This work probably should have preceeded fitting the screws, out of sequence but here is how I located and drilled the holes in the lock plate.  I positioned the bridal so that any error will be forward and I will be able to compensate by taking material off the bolster shoulder for tumbler arm clearance.  Also the plate is sligthly oversize and does not yet have a bevel filed on the outer edges.  The bridal is temporarily secured with crazy glue.

As long as I had the bridal secured and no screws in place it was a good time to thin the bridal to its appropriate thickness.  Surface grinders are great!!!



With the bridal glued in place, I simply spotted the holes thru the bridal holes on to the lock plate with a .115 drill (the diameter of the bridal hole).  With the correct tap drill, the spot from the previous drill will guide and center it and those holes are drilled.  With the bridal still glued in place, the lockplate holes are tapped at the bench.  A little heat and the bridal easily comes off the plate and the glue mess can be removed.

More later

***Created by
westbj (Jim Westberg) on 08/20/2007***
Tom Curran's web site : http://tcurran.com/

Offline Acer Saccharum

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Re: Four Screw British lock, by Jim Westberg, pt 5
« Reply #3 on: February 25, 2016, 05:37:17 AM »
The bridal screws are fitted now and need finishing.  I made a fixture to finish the screws and hardened it.  I wanted just a few thousands of the shoulder showing and a dome to the screw head. not particularly concerned with the end of the screw for now.

Here I am cutting the big part off and slotting the head.





Here is the fixture





Put the fixture with the screw seated in the lathe and shape screw head and the end with a  #4 cut file.  Polish with 320.







Here is the lock with screws finished as far as need be now. A couple of the screw slots are slightly off center....not to worry.....the Brits often did this even on best quality locks.  Seems that slotting screws and checkering were not of great concern.





***Created by
westbj (Jim Westberg) on 08/20/2007***
Tom Curran's web site : http://tcurran.com/

Offline Acer Saccharum

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Re: Four Screw British lock, by Jim Westberg
« Reply #4 on: February 26, 2016, 04:49:31 PM »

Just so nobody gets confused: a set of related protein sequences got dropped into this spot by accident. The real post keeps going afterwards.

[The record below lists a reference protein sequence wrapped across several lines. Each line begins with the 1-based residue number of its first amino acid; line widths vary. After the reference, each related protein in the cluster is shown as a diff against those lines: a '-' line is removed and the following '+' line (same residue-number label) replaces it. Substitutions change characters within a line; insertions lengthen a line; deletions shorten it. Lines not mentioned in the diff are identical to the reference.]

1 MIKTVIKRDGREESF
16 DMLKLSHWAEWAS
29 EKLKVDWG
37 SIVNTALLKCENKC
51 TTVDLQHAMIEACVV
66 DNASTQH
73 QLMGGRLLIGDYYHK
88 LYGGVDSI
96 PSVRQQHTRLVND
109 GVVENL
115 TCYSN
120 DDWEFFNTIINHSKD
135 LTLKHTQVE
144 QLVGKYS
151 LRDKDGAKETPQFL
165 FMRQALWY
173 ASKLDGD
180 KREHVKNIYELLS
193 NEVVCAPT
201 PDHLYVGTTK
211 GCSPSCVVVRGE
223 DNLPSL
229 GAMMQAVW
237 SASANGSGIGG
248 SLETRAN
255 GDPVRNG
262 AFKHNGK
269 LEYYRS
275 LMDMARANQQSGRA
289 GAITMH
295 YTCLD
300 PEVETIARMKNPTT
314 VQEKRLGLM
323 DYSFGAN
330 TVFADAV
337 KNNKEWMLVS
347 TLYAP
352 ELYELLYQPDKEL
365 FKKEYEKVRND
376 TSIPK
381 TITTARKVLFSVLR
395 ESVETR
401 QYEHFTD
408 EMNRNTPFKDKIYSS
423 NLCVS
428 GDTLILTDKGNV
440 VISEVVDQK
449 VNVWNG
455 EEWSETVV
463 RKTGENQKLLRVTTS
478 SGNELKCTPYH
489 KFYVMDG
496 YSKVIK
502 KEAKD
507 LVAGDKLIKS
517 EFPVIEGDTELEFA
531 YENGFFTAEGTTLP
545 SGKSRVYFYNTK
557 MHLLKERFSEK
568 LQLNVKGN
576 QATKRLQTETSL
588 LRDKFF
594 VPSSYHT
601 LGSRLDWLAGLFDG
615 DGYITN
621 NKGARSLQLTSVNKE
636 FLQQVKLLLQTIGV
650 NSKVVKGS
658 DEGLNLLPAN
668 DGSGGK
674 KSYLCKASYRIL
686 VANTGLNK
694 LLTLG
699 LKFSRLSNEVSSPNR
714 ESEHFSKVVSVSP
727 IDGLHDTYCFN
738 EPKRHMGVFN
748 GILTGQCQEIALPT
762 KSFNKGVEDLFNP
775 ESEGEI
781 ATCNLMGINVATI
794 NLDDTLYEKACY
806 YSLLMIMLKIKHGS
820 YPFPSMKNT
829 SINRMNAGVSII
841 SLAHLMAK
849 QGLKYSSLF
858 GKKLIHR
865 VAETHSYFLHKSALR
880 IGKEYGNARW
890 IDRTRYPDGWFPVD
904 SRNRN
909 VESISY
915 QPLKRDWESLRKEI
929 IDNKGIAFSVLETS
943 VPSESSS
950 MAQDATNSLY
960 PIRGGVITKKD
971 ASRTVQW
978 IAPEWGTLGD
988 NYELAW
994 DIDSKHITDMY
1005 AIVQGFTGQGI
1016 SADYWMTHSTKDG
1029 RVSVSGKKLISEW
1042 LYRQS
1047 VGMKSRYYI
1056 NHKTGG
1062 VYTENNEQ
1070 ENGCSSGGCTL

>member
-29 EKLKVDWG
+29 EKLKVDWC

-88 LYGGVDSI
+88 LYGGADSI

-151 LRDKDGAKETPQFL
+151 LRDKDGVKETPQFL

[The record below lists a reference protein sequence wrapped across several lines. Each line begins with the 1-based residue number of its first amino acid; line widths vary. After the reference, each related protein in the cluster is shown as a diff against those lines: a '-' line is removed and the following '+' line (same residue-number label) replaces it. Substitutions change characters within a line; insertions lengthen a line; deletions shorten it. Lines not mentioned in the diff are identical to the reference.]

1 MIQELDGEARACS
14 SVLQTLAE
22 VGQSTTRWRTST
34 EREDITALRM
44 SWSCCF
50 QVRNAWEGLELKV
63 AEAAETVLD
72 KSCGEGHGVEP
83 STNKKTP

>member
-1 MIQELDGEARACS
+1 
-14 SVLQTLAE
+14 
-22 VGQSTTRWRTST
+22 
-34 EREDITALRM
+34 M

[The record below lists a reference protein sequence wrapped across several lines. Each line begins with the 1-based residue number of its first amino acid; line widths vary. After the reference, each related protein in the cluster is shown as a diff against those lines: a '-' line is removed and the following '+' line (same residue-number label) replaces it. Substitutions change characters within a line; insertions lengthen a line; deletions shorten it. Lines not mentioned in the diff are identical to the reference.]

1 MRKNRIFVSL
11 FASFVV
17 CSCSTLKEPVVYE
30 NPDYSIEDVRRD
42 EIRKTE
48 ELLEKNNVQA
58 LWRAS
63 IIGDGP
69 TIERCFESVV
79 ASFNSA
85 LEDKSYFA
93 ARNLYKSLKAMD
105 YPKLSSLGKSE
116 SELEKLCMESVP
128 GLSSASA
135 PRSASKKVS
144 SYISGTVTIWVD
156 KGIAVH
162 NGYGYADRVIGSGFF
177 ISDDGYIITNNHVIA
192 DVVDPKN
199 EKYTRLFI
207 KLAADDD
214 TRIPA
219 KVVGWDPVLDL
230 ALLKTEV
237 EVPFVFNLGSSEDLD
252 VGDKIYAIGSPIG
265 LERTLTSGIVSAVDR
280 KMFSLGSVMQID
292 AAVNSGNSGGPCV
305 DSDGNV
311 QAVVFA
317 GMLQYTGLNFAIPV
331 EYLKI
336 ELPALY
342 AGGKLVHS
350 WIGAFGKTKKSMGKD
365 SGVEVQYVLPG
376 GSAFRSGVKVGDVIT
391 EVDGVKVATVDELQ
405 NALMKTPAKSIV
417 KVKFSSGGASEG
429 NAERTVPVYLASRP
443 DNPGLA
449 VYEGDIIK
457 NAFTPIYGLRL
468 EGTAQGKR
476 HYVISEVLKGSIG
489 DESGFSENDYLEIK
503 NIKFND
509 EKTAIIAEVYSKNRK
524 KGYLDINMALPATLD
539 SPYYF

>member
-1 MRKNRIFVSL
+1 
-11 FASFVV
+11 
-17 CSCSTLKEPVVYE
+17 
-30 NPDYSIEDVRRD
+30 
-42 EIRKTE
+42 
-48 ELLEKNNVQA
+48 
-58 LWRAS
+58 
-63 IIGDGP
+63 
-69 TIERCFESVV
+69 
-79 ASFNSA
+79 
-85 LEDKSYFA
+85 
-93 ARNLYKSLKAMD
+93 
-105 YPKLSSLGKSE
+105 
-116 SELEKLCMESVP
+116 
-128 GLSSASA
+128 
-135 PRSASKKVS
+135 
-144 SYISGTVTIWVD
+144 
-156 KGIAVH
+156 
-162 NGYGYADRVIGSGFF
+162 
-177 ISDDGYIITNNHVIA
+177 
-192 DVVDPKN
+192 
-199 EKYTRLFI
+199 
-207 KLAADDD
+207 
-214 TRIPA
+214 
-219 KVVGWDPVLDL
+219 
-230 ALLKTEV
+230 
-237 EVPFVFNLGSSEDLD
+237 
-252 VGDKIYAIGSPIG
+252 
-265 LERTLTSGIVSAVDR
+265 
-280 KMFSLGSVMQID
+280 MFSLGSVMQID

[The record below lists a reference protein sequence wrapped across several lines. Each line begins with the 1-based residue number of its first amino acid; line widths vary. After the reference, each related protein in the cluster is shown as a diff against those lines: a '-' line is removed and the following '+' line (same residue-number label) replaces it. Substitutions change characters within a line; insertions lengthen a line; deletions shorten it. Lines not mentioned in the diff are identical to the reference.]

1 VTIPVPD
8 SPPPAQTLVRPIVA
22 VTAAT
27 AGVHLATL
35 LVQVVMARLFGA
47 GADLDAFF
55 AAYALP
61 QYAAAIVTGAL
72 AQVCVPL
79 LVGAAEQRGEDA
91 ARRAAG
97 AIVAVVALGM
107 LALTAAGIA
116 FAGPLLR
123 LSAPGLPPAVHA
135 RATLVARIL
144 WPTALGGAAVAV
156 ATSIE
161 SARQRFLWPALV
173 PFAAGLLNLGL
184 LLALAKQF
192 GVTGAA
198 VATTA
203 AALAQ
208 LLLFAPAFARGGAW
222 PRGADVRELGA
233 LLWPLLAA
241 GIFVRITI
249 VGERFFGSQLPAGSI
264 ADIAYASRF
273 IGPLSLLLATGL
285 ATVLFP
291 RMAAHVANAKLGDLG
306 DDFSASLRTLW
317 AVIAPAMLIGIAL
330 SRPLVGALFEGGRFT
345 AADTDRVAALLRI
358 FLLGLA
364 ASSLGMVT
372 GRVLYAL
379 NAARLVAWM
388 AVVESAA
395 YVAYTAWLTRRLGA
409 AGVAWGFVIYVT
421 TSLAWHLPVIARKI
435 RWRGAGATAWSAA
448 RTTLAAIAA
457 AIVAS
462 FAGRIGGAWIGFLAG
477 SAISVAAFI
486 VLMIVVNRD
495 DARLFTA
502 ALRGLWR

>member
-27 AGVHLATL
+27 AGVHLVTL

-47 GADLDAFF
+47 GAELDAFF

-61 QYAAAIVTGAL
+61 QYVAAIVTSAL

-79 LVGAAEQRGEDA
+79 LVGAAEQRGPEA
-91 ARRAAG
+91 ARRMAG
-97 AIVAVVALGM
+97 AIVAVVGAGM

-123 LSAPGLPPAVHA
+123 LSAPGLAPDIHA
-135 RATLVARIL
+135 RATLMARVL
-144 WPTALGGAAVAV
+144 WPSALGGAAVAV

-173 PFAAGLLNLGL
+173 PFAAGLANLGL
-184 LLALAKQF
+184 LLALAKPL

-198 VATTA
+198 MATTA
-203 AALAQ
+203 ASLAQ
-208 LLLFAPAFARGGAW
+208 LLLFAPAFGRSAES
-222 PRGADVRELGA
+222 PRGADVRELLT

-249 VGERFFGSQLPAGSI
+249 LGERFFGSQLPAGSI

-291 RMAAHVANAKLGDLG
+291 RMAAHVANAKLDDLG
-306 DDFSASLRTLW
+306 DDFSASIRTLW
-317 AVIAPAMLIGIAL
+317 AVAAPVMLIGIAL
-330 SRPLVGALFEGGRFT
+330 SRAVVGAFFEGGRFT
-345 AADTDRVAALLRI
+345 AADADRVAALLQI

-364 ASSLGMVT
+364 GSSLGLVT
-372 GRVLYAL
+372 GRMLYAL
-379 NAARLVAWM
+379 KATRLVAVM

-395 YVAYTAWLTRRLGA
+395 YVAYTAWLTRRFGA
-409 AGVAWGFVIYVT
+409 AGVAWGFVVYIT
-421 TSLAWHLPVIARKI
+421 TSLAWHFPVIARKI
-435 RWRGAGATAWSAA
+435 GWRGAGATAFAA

This is from Bob Roller on his four screw locks:

Quote
These "4 pin"locks are my favorites and I have just read the Jim Westberg article above.

I have made about 27 of these and the first one was in 1987. I borrowed an original  lock from Lynton McKenzie and made gauges from it. I made a prototype using my own methods and called Lynton and told him that I was finished with his lock and he was surprised that I was done with it so soon. I told him I had made up a lock and other than the screws it was interchangeable with his antique.

My approach to this job is entirely different from the one I just read. I make and finish the bridle first and use no dummy screws. I make the bridle from 3/8x1"Low Carbon flat ground steel and eliminates the need for a surface grinder. Screws are 12L14 and the diameter of the head are the same as the material,5/32. Tumblers are 1144 Stressproof,sears and flys are 0-1,springs are 1075. I use the R.E.Davis hammer and the Alex Henry type now made by Rod England from the Don Brown tooling.
The sear is relieved on the back side and it turns on a drill rod pin of .1094 going thru a .110 hole.
This,together with the rigid 4 screw bridle design makes for a very stable mechanism.
These locks are really simple and the fancy bridle is the one thing that makes it the quality lock that
I enjoy making. Also I've made 7 small versions for boys or rook rifles. These eat the time and are a $400 item if I make them.
Jud Brennan in Alaska wants one on the Rigby plate of which I have made only 3 and oddly enough.all 3 are in Indiana. I got the plate pattern from 2 old ones from South Africa that needed main and sear springs.Sight make Mike Neumann sent them to me because he had no spring material to make them from. I sent him a "care"package with different thinknesses of 1075.
Let me know if I can be of help on this assuming you are going to make such a lock

Bob Roller
Tom Curran's web site : http://tcurran.com/

Offline Acer Saccharum

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Re: Four Screw British lock, by Jim Westberg
« Reply #5 on: March 01, 2016, 07:41:29 PM »
More pictures on Jim's Photobucket:
Quote
Here is a link to a bunch of lock pictures, I have not organized them or even labeled all of them.
You may have to copy the link address below into your browser to make it work.

http://s27.photobucket.com/user/Jwestburg/library/4%20screw%20lock%20pictures
Tom Curran's web site : http://tcurran.com/